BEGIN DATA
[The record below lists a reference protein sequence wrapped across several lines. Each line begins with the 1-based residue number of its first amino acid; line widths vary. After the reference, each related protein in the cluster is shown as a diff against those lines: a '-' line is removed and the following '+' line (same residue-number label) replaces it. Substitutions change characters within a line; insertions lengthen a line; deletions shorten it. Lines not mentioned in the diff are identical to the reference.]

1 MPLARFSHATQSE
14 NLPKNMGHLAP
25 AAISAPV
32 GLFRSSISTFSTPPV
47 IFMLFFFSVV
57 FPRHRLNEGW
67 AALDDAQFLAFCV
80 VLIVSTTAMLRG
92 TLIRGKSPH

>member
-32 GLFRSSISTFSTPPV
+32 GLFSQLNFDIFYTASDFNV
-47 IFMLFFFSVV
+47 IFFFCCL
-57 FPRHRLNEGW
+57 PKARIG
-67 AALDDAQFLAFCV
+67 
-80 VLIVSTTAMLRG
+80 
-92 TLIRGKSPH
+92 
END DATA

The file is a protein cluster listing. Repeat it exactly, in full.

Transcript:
[The record below lists a reference protein sequence wrapped across several lines. Each line begins with the 1-based residue number of its first amino acid; line widths vary. After the reference, each related protein in the cluster is shown as a diff against those lines: a '-' line is removed and the following '+' line (same residue-number label) replaces it. Substitutions change characters within a line; insertions lengthen a line; deletions shorten it. Lines not mentioned in the diff are identical to the reference.]

1 MPLARFSHATQSE
14 NLPKNMGHLAP
25 AAISAPV
32 GLFRSSISTFSTPPV
47 IFMLFFFSVV
57 FPRHRLNEGW
67 AALDDAQFLAFCV
80 VLIVSTTAMLRG
92 TLIRGKSPH

>member
-32 GLFRSSISTFSTPPV
+32 GLFSQLNFDIFYTASDFNV
-47 IFMLFFFSVV
+47 IFFFCCL
-57 FPRHRLNEGW
+57 PKARIG
-67 AALDDAQFLAFCV
+67 
-80 VLIVSTTAMLRG
+80 
-92 TLIRGKSPH
+92 